How Ecocide Could Be Made a Crime in Australia

Ecocide Laws Australia

AELA is hosting an Australian working group made up of lawyers, academic researchers and law students, who are working to draft Ecocide laws for jurisdictions in Australia. The working group presented webinars on 24 November 2021 and 14 September 2022, providing updates about their work. Watch the webinars below:

How Ecocide Could Be Made a Crime in Australia

Responsibility for criminal law in Australia is divided between the state and territory governments and the federal government. This division is due to the Federal government’s limited legislative powers under the Australian Constitution.

There are differences across between Australia’s ‘Code States’ and ‘Common Law States’. Western Australia, Queensland and Tasmanian have Criminal Codes and are referred to as ‘Code States’. The Code States have replaced the system of judge-made criminal law (common law); with a Code that exhaustively defines the criminal law. Other Australian States have kept criminal law as inherited through the common law; which is modified through legislation and subsequent common law developed by Australia’s courts.

One option of creating an Ecocide law in Australia would be to include the Independent Expert Panel definition into the Criminal Code. This would involve looking at the Code States (Western Australia, Queensland and Tasmania). That allows us to work with a definitive authoritative instrument of what crime actually is. All criminal codes are a product of history – that is they are not static. All of the codes in Australia are anthropocentric – this is because criminal law has historically seen harm as human harm (i.e. that is it defines in categories of crimes against the persons, crimes against property etc). Each of the codes break into parts and then into categories of crime (e.g. assaults, homicides, sexual offences, drug offences, dishonesty offences, property offences, arson, common nuisance)

If we were to insert the crime of Ecocide into any one of our Australian codes, then we would be looking at inserting not only a new category of crime but a new family of crime. The crime that would be inserted might be called something like “Crimes Injurious to the Environment.” Which by inserting it into a criminal code would really place emphasis on the environment as a victim and not human harm. This is very important for the work of AELA which comes from a rights of nature perspective. It is also a novel construction in that it sets up a new category or family of crime against the environment.

Ecocide law reform is going to need to allay the fears of different legitimate industries in Australia. In Australia the clearing of native vegetation, fishing, logging, mining and farming are all legitimate land uses and are governed by regulations under the state’s land use and planning acts. Each state outlines in their respective legislation how approvals are assessed under the relevant planning scheme. If the proposed activity will have significant impact on matters of national environmental significance, approval may be needed under the Environment Protection and Biodiversity Conservation Act 1999 (Cth) (EPBC Act). All legitimate and lawful activities are exempt from the application of criminal sanction where lawful permit has been sought and approved under the relevant Act, except where those lawful activities are deemed wanton or excessive. There would need to be an exclusion clause in the crime of Ecocide that sets out what types of activities are considered legitimate and legal and therefore excluded from prosecution with reference to the appropriate land use regulations, planning schemes and EPBC Act.[1]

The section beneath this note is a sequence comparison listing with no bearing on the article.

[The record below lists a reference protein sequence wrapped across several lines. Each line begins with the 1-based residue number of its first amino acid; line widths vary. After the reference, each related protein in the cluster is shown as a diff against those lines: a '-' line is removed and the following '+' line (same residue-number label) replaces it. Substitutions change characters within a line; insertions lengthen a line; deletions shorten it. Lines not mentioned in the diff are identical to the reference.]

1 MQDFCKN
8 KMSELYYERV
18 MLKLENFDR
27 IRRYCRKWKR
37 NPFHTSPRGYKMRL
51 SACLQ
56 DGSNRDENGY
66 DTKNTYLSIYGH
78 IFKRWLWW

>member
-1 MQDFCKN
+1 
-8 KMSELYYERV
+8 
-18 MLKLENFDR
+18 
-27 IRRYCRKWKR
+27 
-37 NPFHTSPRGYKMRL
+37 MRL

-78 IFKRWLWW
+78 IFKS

Criminalising Ecocide in Australia would have a significant deterrent and effect on corporations and States ministers and decision-makers. Corporate success depends on public and investor confidence. No CEO or financier wants to be seen as a criminal. A law of Ecocide will signal the end of corporate immunity – and begin to redirect business and finance away from seriously harmful environmental practices.[2] Government decision-makers may also think twice about approving harmful environmental developments if they know they there could be criminal consequences to their reckless behaviour.

Ecocide law reform will need the support of political representatives to carry the reform bills through their respective states. Ecocide Laws Australia is currently working with the Tasmanian Greens to draft a crime of Ecocide for insertion into the Tasmanian Criminal Code.

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